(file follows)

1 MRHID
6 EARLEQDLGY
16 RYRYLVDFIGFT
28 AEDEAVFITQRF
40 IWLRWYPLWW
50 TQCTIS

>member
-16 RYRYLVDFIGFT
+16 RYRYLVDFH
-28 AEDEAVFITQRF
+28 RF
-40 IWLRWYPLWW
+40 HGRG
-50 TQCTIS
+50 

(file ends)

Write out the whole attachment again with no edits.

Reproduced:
1 MRHID
6 EARLEQDLGY
16 RYRYLVDFIGFT
28 AEDEAVFITQRF
40 IWLRWYPLWW
50 TQCTIS

>member
-16 RYRYLVDFIGFT
+16 RYRYLVDFH
-28 AEDEAVFITQRF
+28 RF
-40 IWLRWYPLWW
+40 HGRG
-50 TQCTIS
+50 